Amazon's Alexa business is laying off "several hundred" employees, including those on its recently launched artificial general intelligence team, Business Insider has learned. Rohit Prasad, SVP of the Artificial General Intelligence team, followed up with a separate email, saying his team, which launched in July, would be impacted as well. "While this was a hard decision to make, we remain very optimistic about the future of Alexa," an Amazon spokesperson told BI. The move continues to impact Amazon's Alexa unit, which has suffered from slow growth and low morale in recent years. The move continues to impact Amazon's Alexa unit, which has suffered from slow growth and low morale in recent years.
Persons: Amazon's, Daniel Rausch, it's, Rausch, Rohit Prasad, Prasad, Geekwire, Dave Limp, Alexa, Panos Paney, OpenAI's ChatGPT, Andy Jassy, Eugene Kim Organizations: Alexa, Business, Fire, BI, Artificial General Intelligence, Amazon, Microsoft
NASHVILLE, Tenn. (AP) — Authorities in Tennessee have settled a First Amendment lawsuit for $125,000, the plaintiff's attorneys said Monday. The suit was filed by a man who said he was arrested over a disparaging social media post about a law enforcement officer killed in the line of duty. Garton's attorneys filed a federal lawsuit in Nashville, saying their client's First Amendment right to free speech was violated. Garton's post was captioned, “Just showing my respect to deputy Daniel Baker from the #dicksoncountypolicedepartment.”The Tennessee Bureau of Investigation was called in at the request of District Attorney Ray Crouch. A Tennessee Bureau of Investigation spokesperson declined to comment.
Persons: Joshua Andrew Garton, Daniel Baker, , Attorney Ray Crouch, Garton, ” Garton's, Daniel Horwitz, , Crouch, Horwitz, , David Rausch, “ incarcerating Organizations: , Tennessee Bureau, Investigation, Attorney, Investigators, Tennessee, of Investigation, Tennessee Bureau of Locations: Tenn, Tennessee, Dickson County, Nashville, Dickson
NASHVILLE, Tenn. (AP) — LGBTQ+ and civil rights advocates on Tuesday filed a federal lawsuit challenging Tennessee's aggravated prostitution statute, arguing that the law stems from the decades-old AIDS scare and discriminates against HIV-positive people. The law was later reclassified in 2010 as a “violent sexual offense," requiring those convicted to face lifetime sex offender registration. Another plaintiff has struggled for years to find housing that complies with Tennessee's sex offender registry requirements. A separate plaintiff is currently incarcerated for violating a sex offender registry requirement and has chosen not to seek parole despite being eligible because complying with registry requirements has become so onerous. According to the complaint, 83 people are currently registered for aggravated prostitution in Tennessee.
Persons: , Molly Quinn, OUTMemphis, Bill Lee, Jonathan Skrmetti, David Rausch, Frank Strada, , Jane Doe Organizations: American Civil Liberties Union, Transgender Law Center, , of, Centers for Disease Control, Prevention, CDC, Memphis Police, Unit Locations: Tenn, Tennessee, United States, U.S, Memphis, Illinois, New Jersey, Virginia, Shelby County
Amazon CEO Andy Jassy promoted Rohit Prasad, SVP and head scientist for Alexa, to his direct report. Prasad is now running a newly created AI team at Amazon. Jassy told Amazon's S-team, a group of over two dozen top executives, that he promoted Rohit Prasad, SVP and head scientist for Alexa, as his direct report. In this role, Prasad will lead a newly created group working on the company's "most ambitious" large language models, according to an internal email obtained by Insider. As part of its AI effort, Amazon recently created a new team under AWS focused on helping customers use generative AI, as Insider previously reported.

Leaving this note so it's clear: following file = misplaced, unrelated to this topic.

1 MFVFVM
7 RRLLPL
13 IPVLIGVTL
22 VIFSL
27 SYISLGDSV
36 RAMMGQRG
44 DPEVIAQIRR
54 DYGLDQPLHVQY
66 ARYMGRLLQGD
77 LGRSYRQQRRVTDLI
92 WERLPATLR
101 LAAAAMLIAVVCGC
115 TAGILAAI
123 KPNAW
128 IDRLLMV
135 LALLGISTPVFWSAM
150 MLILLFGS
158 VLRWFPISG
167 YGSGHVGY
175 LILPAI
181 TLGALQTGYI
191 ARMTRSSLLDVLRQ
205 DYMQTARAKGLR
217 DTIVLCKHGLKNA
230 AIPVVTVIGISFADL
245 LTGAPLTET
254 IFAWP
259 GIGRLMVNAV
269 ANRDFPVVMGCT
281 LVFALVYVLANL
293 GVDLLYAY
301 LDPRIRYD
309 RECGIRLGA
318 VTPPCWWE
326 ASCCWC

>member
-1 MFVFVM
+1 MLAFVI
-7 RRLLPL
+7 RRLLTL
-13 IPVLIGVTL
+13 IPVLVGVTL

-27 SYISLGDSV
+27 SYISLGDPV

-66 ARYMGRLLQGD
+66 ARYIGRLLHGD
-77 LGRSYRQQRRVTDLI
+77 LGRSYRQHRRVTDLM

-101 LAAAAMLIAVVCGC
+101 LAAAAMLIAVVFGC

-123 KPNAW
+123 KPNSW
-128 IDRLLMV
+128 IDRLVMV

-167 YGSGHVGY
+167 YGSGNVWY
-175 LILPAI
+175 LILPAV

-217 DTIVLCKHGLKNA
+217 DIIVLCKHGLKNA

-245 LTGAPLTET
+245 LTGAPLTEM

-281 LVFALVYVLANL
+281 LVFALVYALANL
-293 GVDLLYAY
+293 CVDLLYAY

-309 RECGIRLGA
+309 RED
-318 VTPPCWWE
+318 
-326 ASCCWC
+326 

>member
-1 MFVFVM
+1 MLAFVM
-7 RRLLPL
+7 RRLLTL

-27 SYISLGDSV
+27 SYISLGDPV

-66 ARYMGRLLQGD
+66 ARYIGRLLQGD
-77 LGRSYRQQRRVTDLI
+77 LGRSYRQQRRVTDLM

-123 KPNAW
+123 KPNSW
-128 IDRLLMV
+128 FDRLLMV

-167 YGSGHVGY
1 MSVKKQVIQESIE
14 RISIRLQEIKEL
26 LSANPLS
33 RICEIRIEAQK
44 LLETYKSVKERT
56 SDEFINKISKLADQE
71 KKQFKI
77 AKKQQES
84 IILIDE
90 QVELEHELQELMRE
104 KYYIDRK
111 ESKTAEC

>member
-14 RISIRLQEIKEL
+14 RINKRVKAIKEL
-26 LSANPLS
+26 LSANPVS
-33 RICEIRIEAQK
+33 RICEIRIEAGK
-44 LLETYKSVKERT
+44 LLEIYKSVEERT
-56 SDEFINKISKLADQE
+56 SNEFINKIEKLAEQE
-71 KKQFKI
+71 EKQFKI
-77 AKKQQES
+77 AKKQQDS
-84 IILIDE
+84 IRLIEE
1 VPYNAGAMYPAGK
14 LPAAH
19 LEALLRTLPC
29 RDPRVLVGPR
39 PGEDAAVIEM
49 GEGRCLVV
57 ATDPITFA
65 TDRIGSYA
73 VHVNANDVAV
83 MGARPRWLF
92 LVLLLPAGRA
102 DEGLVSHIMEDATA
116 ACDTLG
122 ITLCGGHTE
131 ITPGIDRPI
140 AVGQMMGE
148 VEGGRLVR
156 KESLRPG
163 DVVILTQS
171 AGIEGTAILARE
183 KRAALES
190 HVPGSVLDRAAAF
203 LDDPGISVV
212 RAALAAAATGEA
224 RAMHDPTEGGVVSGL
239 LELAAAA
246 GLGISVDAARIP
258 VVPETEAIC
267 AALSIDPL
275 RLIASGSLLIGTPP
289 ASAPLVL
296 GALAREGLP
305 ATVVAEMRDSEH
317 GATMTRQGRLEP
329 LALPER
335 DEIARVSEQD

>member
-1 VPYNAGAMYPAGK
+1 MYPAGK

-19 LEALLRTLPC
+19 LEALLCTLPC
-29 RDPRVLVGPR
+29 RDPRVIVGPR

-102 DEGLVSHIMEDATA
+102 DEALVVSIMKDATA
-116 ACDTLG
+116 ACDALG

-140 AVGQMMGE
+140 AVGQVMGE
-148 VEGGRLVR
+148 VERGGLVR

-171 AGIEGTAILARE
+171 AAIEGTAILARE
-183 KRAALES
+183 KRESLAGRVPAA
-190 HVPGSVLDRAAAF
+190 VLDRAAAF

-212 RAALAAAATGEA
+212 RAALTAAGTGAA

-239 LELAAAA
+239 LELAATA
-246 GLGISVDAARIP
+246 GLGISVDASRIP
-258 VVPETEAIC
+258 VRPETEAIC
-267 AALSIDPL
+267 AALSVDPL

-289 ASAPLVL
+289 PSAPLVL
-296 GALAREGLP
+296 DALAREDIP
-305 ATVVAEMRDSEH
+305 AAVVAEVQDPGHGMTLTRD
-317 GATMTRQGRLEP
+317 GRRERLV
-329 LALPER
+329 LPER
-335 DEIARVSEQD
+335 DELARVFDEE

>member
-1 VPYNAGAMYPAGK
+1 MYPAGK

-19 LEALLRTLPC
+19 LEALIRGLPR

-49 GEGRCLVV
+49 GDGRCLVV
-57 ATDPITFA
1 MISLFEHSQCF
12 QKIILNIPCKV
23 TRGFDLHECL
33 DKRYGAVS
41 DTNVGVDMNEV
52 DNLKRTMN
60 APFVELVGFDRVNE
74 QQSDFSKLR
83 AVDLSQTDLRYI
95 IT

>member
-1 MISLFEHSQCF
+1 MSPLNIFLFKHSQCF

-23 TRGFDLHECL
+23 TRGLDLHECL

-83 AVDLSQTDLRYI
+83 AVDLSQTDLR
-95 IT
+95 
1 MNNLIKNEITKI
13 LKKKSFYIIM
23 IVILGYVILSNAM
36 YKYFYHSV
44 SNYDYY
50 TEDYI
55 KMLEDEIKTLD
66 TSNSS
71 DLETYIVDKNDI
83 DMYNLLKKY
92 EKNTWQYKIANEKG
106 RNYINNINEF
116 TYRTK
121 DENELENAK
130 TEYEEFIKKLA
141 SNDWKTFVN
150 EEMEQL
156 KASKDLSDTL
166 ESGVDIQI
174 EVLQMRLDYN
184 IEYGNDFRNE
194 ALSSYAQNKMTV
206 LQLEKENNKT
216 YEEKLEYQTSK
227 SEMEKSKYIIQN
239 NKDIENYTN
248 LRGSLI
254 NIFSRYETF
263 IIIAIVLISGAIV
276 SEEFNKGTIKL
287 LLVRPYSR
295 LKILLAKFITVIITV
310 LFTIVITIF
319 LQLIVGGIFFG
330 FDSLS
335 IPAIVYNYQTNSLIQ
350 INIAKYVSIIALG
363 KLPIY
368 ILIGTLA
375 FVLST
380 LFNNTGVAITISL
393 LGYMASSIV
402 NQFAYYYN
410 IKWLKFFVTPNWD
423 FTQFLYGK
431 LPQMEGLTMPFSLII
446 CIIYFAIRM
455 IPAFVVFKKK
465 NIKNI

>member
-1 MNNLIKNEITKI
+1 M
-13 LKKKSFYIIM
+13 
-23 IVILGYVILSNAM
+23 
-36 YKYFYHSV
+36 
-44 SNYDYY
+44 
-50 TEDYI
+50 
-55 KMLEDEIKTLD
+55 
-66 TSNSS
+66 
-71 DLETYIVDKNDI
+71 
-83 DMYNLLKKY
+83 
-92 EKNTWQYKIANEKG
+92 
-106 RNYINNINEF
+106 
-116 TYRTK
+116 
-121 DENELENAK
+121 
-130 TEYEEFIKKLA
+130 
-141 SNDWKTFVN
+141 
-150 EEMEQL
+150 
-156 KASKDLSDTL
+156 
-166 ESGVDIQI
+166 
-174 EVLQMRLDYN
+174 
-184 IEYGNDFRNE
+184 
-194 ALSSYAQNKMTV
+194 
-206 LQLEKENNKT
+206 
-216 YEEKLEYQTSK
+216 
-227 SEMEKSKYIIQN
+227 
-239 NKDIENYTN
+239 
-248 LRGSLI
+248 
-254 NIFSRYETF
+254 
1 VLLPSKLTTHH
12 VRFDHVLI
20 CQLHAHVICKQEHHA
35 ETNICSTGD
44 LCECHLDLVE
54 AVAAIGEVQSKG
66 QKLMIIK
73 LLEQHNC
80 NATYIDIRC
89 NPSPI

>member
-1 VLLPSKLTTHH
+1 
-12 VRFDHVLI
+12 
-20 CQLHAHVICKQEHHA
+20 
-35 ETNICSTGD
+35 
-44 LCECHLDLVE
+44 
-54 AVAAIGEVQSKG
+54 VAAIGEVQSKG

Persons: Andy Jassy, Rohit Prasad, Prasad, Jassy, Amazon's, Rohit, we've, didn't, Meta's, Dave Limp's, Limp, Daniel Rausch, Eugene Kim Organizations: Amazon, Google, Microsoft, AWS, Alexa
MEMPHIS, Tenn. — He was an amateur photographer who loved skateboarding and watching sunsets darken the woods and ponds of his adopted hometown. RowVaughn Wells, mother of Tyre Nichols, cries at a news conference in Memphis on Monday. Photographing sunsets at Shelby Farms Park, an expansive green space in Memphis, was another passion, she said. She said at a news conference Friday that Nichols was driving home from Shelby Farms when he was pulled over. Nichols died Jan. 10, three days after the encounter with police that landed him in the hospital.
Tyre Nichols' arrest video is shocking, the Memphis police chief warned the public. Nichols died after 5 police officers beat him at a traffic stop, family attorneys said. Nichols' family and their lawyers were allowed to privately view the body cam footage of Nichols' arrest, the Memphis police said. David Rausch, the Director of Tennessee Bureau of Investigation, described the footage as shocking: "I'm sickened by what I saw. Davis, the police chief, noted that other officers were still under investigation "for departmental policy violations."
Tyre Nichols' mom pleaded with parents not to let kids see body-cam footage of her son's beating. His mom said Friday that she hasn't seen the video but heard it's "very horrific, very horrific." Prosecutors say 29-year-old Nichols, who was Black, was severely beaten by five now-fired Memphis Police Department officers during a traffic stop on January 7. Attorneys for the Nichols family who have seen the body camera video said it shows five Black officers beating Nichols like a "human pinata" for three straight minutes. A portrait of Tyre Nichols is displayed at a memorial service for him on Tuesday, Jan. 17, 2023 in Memphis, Tenn. Nichols was killed during a traffic stop with Memphis Police on Jan. 7.
An attorney for one of the cops charged in Tyre Nichols' death said nobody "intended" for him to die. But a lawyer for the victim's family told Insider the officer's actions were "designed to harm." But a lawyer for Nichols' family said the officers' "actions were designed to kill." But attorneys for Nichols' family, who have already viewed the police body-camera video, said it shows the five Black officers beating Nichols like a "human pinata" for three straight minutes. Authorities allege 29-year-old Nichols was severely beaten by Martin, Mills, Tadarrius Bean, Demetrius Haley, and Justin Smith during a traffic stop on January 7.
MEMPHIS, Tenn., Jan 27 (Reuters) - The police department in the city of Memphis was set on Friday to release body-camera video of a violent confrontation between a Black motorist and five police officers charged with murder in his death earlier this month. Nichols succumbed to injuries he sustained from his encounter with police and died while hospitalized on Jan. 10, three days after he was pulled over while driving. The last words heard on the video were Nichols calling out for his mother three times, Crump said. Two members of the Memphis Fire Department involved in the response have been relieved of their duties pending a separate inquiry. PUBLIC OUTRAGE EXPECTEDAdditional Memphis police officers remain under investigation for policy infractions, Police Chief Cerelyn Davis said on Thursday in a message posted to YouTube.